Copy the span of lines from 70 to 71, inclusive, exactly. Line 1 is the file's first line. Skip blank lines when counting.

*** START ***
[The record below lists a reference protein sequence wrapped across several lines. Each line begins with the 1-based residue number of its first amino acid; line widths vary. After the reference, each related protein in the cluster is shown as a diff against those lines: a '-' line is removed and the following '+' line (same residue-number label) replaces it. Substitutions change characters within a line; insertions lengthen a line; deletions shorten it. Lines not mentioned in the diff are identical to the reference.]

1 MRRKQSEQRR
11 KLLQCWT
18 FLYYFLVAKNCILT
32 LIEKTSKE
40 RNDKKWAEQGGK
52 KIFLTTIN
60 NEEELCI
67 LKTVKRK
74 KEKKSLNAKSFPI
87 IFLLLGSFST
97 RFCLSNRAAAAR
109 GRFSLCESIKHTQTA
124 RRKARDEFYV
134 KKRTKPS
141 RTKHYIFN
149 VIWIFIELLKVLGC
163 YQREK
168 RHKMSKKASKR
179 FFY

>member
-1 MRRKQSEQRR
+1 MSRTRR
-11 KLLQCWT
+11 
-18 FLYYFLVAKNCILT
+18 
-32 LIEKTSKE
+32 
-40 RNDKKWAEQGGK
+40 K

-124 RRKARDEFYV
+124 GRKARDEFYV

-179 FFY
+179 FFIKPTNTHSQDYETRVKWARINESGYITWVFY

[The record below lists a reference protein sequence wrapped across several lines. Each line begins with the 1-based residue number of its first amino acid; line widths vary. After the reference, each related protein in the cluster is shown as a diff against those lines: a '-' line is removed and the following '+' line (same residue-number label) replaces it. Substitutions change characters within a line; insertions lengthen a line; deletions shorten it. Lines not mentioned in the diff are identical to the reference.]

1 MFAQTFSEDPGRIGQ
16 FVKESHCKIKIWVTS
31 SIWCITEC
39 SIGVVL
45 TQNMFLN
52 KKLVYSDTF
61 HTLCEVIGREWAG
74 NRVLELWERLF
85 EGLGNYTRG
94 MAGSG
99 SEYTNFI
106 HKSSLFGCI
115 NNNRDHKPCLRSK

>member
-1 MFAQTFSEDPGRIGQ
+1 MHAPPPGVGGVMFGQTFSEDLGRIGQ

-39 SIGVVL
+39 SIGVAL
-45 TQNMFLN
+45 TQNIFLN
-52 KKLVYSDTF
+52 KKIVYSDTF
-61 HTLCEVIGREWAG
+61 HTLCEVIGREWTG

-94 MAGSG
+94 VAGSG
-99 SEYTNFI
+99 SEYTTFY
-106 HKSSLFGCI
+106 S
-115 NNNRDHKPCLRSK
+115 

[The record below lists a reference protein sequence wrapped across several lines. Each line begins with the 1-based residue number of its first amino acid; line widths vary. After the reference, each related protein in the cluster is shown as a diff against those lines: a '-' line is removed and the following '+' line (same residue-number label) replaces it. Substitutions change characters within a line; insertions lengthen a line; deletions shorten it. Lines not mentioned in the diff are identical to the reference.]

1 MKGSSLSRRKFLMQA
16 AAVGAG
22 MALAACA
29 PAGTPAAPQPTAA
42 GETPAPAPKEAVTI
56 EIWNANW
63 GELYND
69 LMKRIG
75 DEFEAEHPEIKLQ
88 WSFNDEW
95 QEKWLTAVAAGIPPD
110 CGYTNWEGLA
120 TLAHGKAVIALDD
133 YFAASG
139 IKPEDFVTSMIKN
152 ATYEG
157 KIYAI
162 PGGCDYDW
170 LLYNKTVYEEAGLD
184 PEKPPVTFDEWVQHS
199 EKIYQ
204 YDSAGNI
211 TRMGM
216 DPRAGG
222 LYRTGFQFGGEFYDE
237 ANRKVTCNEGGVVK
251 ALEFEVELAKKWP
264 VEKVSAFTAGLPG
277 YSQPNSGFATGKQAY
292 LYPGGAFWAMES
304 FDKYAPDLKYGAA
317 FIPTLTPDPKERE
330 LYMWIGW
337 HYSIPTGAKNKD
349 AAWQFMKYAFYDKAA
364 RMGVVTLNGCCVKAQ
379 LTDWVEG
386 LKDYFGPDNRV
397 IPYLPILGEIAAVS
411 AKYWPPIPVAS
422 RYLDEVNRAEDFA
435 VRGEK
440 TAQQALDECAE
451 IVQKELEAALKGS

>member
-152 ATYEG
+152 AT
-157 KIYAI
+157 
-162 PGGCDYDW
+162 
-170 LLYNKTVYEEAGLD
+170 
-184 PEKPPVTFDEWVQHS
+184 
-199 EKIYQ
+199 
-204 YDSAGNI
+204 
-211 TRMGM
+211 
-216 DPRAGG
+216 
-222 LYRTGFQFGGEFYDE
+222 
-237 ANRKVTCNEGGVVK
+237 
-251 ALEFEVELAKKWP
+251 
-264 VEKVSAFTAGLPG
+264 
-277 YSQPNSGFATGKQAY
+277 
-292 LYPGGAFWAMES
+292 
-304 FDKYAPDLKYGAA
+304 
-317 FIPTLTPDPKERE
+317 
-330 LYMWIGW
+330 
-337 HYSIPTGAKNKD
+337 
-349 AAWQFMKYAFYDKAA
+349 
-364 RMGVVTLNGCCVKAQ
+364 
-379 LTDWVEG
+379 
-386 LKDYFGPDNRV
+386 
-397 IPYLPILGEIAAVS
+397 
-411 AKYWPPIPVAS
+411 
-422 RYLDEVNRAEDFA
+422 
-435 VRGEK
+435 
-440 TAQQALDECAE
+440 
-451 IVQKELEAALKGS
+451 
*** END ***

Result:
1 MKGSSLSRRKFLMQA
16 AAVGAG